_{2} closed-form control law

where

and

If _{2} time-varying differential _{2} trajectory tracking problem of the AMR in

It is difficult to determine the adaptive _{2} closed-form solution and solve the nonlinear time-varying differential equations in _{2} closed-form solution can be directly derived from

In general, it is difficult to solve

Because state-space transformation matrix

where

To investigate the second and third terms on the left-hand side of time-varying differential

By using the results of

In addition, the optimal control law and adaptive law can be expressed as

where

where

Using the definitions of

with

Then, the following adaptive _{2} control law can be used to solve the trajectory tracking problem of adaptive _{2} closed-form control.

where

In this section, a verification scenario with the _{2} closed-form and adaptive _{2} closed-form control approach for trajectory tracking of a circle and an S shape is presented using the MATLAB software application. According to the aforementioned simulation results, this adaptive _{2} closed-form control approach will be certified the performances of trajectory tracking and energy saving of the AMR are more excellent than _{2} closed-form control approach.

To construct the simulation environment, the following parameters of the practical AMR are employed:

where

_{2} closed-form and adaptive _{2} closed-form control approaches for tracking a desired circular trajectory with a radius of 3.8 m. The verification results of the _{2} closed-form and adaptive _{2} closed-form control approaches for tracking this circular trajectory are displayed in _{2} closed-form and adaptive _{2} closed-form control approaches for the desired circular trajectory is adequate. The circular trajectory tracking errors along the x-y axis and angle-to-convergence rates obtained using the _{2} closed-form and adaptive _{2} closed-form control approach are displayed in _{2} closed-form control approach can track the desired circular trajectory of the AMR more rapidly and yield superior trajectory tracking performance and energy savings than the _{2} closed-form control approach.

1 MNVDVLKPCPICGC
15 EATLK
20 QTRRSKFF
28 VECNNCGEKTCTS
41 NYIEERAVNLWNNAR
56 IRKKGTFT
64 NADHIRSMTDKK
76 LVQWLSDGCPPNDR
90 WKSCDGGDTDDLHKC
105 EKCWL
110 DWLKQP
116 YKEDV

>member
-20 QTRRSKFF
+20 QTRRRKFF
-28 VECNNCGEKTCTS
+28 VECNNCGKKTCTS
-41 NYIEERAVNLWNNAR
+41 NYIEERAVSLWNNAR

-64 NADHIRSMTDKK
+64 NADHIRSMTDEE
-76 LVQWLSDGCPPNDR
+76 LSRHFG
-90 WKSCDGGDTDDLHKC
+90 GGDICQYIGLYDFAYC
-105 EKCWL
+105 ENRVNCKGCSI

In the second simulation scenario, the verification results of the _{2} closed-form and adaptive _{2} closed-form control approaches for an S-shaped trajectory with a radius of 3.8 m are displayed in _{2} closed-form control approach for the desired S-shaped trajectory illustrate an outstanding performance, as displayed in _{2} closed-form control approach can track the desired S-shaped trajectory faster than the _{2} closed-form control approach, and the energy-saving effect of the adaptive _{2} closed-form control approach is superior to that of the _{2} closed-form control design in this simulation scenario.

Suboptimal trajectory tracking designs have been studied for autonomous mobile wheel robots in the past decades, and most of them have achieved acceptable control performance. However, they have disadvantages such as their extremely complex control structures, such as the sliding mode and backstepping control methods. For simultaneously achieving satisfactory tracking performance and a simple control structure, an analytical adaptive nonlinear control scheme was developed to track the trajectory of autonomous mobile wheel robots in this study. The proposed adaptive control design consists of an adaptive cancellation term that is used to cancel the nonlinear component of tracking errors and an optimal control term to minimize the power consumption when tracking the desired trajectories. Thus, the proposed control method has an impressive property; that is, without knowing the system parameters of autonomous mobile wheel robots, the desired trajectory tracking performance can be maintained by exploiting the adaptive learning ability of the proposed method. The simulation results indicate that the proposed adaptive nonlinear control method delivers promising trajectory tracking performance for WMRs because the tracking errors quickly converge to zero when a large amount of modeling uncertainties appear. Therefore, the proposed method has the advantages of being able to execute tasks such as the uploading and downloading of goods and regular patrolling.

_{2}nonlinear control approach

_{2}and H

_{∞}performance objectives I: Robust performance analysis